Thank you for checking out AD2 Suite! In this guide you’ll find all the information you may need to use AD2 Suite, whether it’s for basic use or for customization and better understanding of internal MIDI and audio handling. On the bottom of each chapter that covers a device, there is a paragraph in which is explained what’s inside the device that makes it work the way it does.
AD2 Suite is basically a toolbox that allows you to interact with Addictive Drums 2 in a different and more convenient way. Use Push to insert or record notes into the Drum Rack sequencer with a clear overview of all the kit pieces. Instead of setting velocity values manually in MIDI clips the old fashioned way, use simple Macros to control the velocity values that are sent into Addictive Drums 2 in real time, or through automation. To add extra liveliness to the drums, you can let the Ghost Note Generator generate ghost notes for you.
To start using AD2 Suite, first make sure Live 10 and Addictive Drums 2 are installed correctly. The plug-in format that is used for Addictive Drums 2 is VST, so make sure VST’s are detectable by Live.
Only the Ghost Note Generator uses a Max for Live device: LFO MIDI. This plug-in comes free with Live Suite in the Max for Live Essentials pack. The plug-in is however attached in the project folder, so you don’t necessarily need to download the mentioned pack.
It is recommended to place the AD2 Suite project into a folder that is visible in your Browser under Places. From here you can easily access the project file, unfold it, and import the entire Drum Rack channel with AD2 Suite into your existing project.
The Addictive Drums 2 plug-in inside the Drum Rack has no kit loaded in by default. In fact, all kit pieces and parameters have been reset, making it possible for you to build up and configure a kit from scratch, or pick a kit to your liking. As soon as you’ve loaded in a kit, you’re ready to start playing.
Make sure that the MIDI mapping inside Addictive Drums 2 is always set to “AD2 Standard” for AD2 Suite to work as intended.
To access the Map Window of Addictive Drums 2, open the plug-in and click the “?” in the top right corner of the plug-in window. Then, select “Map Window”. On the top left you can check if the Map Preset is set to AD2 Standard.
Addictive Drums 2’s Map Window.
AD2 Push Layout device
To access the Addictive Drums 2 plug-in, click on the Kick pad inside Drum Rack.
The AD2 – Kick pad contains the Addictive Drums 2 plug-in.
While in the Step Sequencer mode on Push, the bottom left 16 pads offer a collection of the main kit pieces so you can easily build the main beat. Switch to the 64 Pads mode to get access to all the other drum hits that Addictive Drums 2 has to offer.
In the images below you can see what each pad and color represents.
The Loop Selector mode with the step sequencer and 16 pads for the main kit pieces.
64 Pads mode with all additional drum hits.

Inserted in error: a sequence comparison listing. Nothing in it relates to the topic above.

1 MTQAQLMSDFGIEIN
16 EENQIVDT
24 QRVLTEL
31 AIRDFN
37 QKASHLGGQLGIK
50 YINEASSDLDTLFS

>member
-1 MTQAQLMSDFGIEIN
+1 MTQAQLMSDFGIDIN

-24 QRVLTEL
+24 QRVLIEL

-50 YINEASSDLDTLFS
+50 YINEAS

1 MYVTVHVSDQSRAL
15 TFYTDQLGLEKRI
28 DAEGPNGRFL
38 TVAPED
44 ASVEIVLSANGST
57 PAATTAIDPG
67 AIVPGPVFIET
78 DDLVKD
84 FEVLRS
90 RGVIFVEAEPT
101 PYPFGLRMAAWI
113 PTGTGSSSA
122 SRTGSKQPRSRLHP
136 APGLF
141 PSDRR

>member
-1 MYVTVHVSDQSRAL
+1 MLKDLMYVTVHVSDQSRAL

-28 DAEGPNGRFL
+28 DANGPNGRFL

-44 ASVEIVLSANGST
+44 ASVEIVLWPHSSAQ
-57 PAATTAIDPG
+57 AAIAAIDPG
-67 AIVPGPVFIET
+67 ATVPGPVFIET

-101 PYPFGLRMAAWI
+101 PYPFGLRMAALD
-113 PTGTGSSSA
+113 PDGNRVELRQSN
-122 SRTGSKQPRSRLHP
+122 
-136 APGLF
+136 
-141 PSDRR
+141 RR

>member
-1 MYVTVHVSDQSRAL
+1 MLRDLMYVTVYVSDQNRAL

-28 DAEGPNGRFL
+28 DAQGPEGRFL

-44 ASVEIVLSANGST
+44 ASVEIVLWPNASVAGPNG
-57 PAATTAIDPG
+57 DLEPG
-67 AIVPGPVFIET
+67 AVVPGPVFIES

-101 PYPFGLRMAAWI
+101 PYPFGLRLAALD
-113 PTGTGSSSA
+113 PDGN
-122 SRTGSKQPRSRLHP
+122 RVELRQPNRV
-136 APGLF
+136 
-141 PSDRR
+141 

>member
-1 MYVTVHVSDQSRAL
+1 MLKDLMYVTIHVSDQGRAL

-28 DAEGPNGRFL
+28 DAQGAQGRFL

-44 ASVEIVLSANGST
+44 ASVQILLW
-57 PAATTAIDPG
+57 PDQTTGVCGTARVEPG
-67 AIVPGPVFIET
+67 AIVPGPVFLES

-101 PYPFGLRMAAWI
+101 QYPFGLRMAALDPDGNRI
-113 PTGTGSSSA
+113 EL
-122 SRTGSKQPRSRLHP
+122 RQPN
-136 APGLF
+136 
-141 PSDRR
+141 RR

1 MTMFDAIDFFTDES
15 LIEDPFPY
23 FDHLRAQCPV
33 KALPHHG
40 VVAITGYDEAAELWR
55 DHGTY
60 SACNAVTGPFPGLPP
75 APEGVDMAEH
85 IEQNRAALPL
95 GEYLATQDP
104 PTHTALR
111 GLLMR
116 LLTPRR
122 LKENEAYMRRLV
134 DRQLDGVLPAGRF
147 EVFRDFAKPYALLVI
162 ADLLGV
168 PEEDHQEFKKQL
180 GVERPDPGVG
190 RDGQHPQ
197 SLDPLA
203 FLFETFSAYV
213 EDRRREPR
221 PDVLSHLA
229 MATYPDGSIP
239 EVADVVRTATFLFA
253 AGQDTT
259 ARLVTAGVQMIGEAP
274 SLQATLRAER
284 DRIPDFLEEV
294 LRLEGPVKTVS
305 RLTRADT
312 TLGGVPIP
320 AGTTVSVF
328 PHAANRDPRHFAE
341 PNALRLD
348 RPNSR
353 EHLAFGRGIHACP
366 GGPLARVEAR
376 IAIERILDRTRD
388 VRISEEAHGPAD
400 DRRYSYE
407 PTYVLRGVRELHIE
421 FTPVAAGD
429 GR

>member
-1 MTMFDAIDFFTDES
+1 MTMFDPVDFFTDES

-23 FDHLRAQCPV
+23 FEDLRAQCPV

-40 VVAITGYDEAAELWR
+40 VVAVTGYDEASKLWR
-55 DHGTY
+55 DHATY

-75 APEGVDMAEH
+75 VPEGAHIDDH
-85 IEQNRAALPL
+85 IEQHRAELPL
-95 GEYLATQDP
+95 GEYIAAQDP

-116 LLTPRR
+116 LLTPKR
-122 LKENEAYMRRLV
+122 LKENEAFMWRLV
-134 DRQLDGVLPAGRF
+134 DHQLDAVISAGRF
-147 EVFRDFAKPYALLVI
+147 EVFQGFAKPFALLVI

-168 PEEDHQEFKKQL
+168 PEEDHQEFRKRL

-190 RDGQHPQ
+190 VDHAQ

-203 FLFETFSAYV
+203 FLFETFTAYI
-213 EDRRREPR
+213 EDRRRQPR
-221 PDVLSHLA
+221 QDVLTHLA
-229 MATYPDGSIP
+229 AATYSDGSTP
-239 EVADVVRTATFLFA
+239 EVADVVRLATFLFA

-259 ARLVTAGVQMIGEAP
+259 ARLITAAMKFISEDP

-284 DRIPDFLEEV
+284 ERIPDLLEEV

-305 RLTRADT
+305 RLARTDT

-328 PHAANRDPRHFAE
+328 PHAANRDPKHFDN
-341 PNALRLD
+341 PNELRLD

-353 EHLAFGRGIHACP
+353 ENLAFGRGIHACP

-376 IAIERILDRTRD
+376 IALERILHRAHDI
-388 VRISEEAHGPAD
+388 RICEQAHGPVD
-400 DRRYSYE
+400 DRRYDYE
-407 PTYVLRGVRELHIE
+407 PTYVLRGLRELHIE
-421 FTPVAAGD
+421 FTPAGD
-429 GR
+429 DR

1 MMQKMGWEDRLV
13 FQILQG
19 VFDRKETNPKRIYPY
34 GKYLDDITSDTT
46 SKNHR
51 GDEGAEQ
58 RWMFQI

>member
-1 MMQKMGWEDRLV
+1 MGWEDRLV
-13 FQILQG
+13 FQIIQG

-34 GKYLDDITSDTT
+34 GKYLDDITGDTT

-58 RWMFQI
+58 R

Working without Push
If you do not own a Push, that doesn’t mean you can not use AD2 Suite. Everything works like a normal Drum Rack. Once you create an empty MIDI clip, you will see a long list of all available sounds and you can draw, or record notes using any other MIDI controller.
What happens inside
Both Drum Rack and Addictive Drums 2 have their own MIDI mappings, so there had to be done some re-routing of MIDI notes to get a sensible and easy to understand layout on Push. This is what happens in the I-O settings, which can be accessed once the Chain List is visible. From here you can see which note is played, and to which note it is redirected to trigger the right corresponding kit piece.
To further explain this process, here is an example: the Snare pad in Drum Rack – next to the kick – is triggered by C#1. The main snare inside Addictive Drums 2 however responds to D1, so C#1 has to be converted to D1. Each pad other than the Kick’s (the Addictive Drums 2 plug-in is located on the C1 pad), houses an “External Instrument” instance so that the MIDI output of the Chains is routed back into the Addictive Drums 2 plug-in.
In the Map Window of Addictive Drums 2, on the right side you can see exactly which kit piece responds to which MIDI note.
MIDI routing inside the Snare Chain.
Ride and cymbal Choke notes
By default, Addictive Drums 2 has separate choke MIDI notes for each cymbal (6) and ride (2). To make things more compact and easy to use, one single pad is routed to all cymbal choke notes. The same applies for all ride chokes.
Pressing a choke pad however sends out only one MIDI note at a time, therefor all the choke Chains have Arpeggiators on them with random a-musical timings. These Arpeggiators trigger all choke notes many times within a few milliseconds to make sure all Chokes are actually triggered inside Addictive Drums 2.
All cymbal, ride and choke routing happens inside the Overhead Chain.
Routing inside the Overhead Chain, showing Arpeggiators on the Choke Chains.
AD2 Intensity Control device
Each of the 8 macro knobs in this MIDI Effect Rack control the Drive parameters of Ableton’s Velocity MIDI effect. Intensity Control houses 8 of these Velocity MIDI effects. Each of the instances have the “Drive” knob mapped to the different kit pieces. You can automate these knobs like any other, or map them to physical knobs on a MIDI controller.
What happens inside
Once the “Show Devices” button is turned on, one Velocity effect and another MIDI Effect Rack are revealed. The Velocity’s Drive parameter has been mapped to the Main Intensity Macro knob, enabling you to increase or decrease incoming velocity values for all incoming MIDI notes at once. This provides control over the intensity of the entire drum kit.
Intensity Control with devices shown.